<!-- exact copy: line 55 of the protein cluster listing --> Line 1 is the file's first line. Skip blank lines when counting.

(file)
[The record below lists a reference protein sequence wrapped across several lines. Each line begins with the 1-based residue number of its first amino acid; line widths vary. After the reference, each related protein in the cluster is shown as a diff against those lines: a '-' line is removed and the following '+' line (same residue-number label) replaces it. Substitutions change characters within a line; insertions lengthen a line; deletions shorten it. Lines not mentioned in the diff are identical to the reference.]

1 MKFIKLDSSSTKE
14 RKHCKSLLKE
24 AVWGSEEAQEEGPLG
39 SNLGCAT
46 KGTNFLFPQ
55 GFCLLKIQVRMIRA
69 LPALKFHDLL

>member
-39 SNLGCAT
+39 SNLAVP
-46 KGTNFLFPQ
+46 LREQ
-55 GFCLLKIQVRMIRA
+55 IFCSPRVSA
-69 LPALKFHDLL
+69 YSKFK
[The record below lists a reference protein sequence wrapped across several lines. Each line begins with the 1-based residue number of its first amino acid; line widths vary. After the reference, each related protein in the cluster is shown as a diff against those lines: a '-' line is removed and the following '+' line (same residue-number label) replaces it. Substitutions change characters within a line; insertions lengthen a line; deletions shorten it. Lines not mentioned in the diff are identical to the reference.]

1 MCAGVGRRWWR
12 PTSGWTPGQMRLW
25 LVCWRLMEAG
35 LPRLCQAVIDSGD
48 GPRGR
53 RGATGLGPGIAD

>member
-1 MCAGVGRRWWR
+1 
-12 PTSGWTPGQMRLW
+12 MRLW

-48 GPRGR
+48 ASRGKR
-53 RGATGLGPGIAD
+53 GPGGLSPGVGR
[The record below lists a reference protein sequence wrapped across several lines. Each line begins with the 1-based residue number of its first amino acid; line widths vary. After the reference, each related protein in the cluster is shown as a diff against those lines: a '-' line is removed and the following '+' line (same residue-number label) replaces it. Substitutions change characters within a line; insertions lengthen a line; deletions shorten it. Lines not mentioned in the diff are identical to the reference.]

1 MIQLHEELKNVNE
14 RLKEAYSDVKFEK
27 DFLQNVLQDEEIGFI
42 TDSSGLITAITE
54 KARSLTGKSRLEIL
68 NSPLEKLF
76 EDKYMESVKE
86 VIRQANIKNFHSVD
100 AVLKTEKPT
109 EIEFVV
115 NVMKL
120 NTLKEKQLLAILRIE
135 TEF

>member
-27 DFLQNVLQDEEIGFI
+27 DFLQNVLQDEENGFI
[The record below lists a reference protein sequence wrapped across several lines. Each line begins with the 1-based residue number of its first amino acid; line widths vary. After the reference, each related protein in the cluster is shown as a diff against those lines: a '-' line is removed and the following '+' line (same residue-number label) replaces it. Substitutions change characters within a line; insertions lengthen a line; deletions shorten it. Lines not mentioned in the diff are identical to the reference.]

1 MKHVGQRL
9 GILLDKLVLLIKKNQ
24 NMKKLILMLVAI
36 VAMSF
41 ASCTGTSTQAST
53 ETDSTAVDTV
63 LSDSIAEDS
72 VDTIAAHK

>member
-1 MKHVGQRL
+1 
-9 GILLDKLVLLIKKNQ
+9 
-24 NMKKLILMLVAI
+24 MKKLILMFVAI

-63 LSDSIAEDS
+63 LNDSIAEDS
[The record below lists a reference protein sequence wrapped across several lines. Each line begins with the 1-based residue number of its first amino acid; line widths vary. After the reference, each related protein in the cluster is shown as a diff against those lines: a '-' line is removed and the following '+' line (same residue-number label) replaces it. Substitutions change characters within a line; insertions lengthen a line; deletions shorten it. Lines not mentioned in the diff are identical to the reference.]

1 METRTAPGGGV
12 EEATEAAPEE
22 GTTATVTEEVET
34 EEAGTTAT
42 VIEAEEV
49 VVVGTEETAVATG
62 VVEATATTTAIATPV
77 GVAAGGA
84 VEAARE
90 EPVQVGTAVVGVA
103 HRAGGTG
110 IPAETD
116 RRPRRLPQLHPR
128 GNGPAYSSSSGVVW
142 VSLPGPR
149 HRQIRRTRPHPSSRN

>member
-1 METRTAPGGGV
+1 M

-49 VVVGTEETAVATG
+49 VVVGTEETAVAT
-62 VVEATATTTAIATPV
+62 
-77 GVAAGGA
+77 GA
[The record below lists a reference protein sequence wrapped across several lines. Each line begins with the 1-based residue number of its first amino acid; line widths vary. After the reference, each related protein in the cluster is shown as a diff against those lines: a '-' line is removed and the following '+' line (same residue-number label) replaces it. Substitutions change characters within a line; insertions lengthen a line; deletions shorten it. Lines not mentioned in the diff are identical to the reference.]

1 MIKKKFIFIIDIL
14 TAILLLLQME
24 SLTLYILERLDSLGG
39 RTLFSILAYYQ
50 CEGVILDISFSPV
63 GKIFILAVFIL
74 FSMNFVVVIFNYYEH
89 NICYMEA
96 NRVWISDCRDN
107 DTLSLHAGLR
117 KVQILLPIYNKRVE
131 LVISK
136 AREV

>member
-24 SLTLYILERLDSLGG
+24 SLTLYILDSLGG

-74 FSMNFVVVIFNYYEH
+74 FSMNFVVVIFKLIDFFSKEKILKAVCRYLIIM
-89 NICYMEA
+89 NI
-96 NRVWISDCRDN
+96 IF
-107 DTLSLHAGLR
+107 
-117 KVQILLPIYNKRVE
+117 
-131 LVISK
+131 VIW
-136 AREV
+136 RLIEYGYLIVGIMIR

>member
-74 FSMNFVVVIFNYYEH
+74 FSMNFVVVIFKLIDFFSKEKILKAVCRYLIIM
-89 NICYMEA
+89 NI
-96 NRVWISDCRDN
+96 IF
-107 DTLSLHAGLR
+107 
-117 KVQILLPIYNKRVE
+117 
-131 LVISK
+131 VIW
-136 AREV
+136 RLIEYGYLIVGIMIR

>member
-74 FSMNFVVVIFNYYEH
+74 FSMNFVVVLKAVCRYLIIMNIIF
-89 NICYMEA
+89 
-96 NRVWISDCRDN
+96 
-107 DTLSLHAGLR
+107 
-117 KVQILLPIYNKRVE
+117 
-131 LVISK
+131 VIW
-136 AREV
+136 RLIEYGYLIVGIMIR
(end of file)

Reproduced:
36 VAMSF